Why Is It Important?  

The discussion so far provides a taste of why geography is so important.  All things, both living and nonliving are affected by their environment. The environment is just a fancy way of saying the world around us.  And, the details of that world involve the study of geography.

I will leave it to others to determine if money is the root of evil.  But, either way, the economy is still pretty important.  And, geography is a basic factor of economic life.  Some locations are ideal to grow crops.  Others have poor soil, so other means to make a living must be found.   

Human Development

Geography is important for the growth of culture, how people live their lives.  

Geographical changes, including climate change, can lead to serious threats to survival. Various civilizations rose or fell based on geographical factors. Species die out because of them. 

Physical geography is an important area of study to fully understand the nature of the earth we live on.  This is valuable in itself.  But, it is also important to help our well being.  

The study of animals and plants throughout the world is useful because of their value to you and me.   If the supply of salmon suddenly decreased, why is this so?  Who is affected? 

The Cause of Major World Events

The study of disease is also a matter of geography. A third of the population of Europe might have died because of the Bubonic Plague.  How did it spread?  What geographic factors were involved? What were the effects on the people and environment? How could it be stopped?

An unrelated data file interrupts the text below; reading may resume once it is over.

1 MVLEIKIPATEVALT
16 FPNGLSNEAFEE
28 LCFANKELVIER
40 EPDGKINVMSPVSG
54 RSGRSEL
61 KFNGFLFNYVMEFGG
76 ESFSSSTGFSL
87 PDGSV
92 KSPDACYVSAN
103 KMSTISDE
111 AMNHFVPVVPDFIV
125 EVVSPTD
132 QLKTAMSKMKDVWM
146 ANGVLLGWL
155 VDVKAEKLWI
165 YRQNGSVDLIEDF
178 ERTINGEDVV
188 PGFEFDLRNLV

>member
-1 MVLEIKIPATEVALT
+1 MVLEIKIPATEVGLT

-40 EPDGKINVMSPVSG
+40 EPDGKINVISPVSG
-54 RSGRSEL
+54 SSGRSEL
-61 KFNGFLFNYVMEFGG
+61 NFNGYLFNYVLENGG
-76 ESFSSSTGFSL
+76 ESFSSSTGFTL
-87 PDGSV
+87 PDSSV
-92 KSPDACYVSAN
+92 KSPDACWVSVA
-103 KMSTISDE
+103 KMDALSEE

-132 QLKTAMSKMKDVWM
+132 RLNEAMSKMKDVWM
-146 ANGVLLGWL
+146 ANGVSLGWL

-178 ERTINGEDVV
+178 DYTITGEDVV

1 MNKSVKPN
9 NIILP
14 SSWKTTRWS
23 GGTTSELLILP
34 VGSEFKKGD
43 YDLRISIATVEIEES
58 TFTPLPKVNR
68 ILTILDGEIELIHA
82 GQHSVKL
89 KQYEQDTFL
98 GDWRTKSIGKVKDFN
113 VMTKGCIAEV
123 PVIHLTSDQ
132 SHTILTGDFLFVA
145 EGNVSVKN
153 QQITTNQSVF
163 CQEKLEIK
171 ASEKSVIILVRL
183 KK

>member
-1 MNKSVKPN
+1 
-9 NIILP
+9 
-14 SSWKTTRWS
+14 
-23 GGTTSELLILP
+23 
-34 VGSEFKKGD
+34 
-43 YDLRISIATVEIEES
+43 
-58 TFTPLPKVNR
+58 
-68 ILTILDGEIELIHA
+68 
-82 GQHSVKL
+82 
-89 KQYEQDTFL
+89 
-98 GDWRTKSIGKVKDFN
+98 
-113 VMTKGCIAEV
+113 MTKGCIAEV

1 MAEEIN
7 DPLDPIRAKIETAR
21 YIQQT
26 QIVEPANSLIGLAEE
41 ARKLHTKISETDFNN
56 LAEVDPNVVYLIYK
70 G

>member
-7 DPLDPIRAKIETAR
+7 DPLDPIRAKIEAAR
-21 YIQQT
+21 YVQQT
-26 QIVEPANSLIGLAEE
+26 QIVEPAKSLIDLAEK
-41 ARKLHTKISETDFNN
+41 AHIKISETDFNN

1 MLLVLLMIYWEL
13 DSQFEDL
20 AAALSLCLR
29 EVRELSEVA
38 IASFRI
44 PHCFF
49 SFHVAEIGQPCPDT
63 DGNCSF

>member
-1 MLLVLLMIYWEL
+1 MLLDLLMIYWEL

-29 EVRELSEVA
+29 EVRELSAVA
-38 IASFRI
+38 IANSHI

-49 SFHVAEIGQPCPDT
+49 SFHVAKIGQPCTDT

Human conflict is also often a matter of geography.  Geography was involved in the spread of colonization and the conflicts involved during decolonization.  After British India was broken in two parts, Pakistan itself divided, the geographical isolation of Bangladesh a significant factor.  

World history is filled with details, both peaceful and not, about peoples interacting as a result of their environment. As much as in the days of the Ancient Greeks, in today’s interconnected world, geography is quite important in how things work.  


Geography is basically the study of our life on Earth.  Geography involves both study of nature itself (physical geography) and how humans interact with it (human geography).  

The study of geography concerns different locations, human interactions with them, and the movement of humans between all these places and regions.  And, geography is important in order to understand so much, including history, disease, ways we make money, and maybe even the means to obtain peace on earth.  Once we do that, we can tackle space, which is just more — you guessed it — geography! 

By Joe Cocurullo

Teach and Thrive

A Bronx, NY veteran high school social studies teacher who has learned most of what she has learned through trial and error and error and error.... and wants to save others that pain.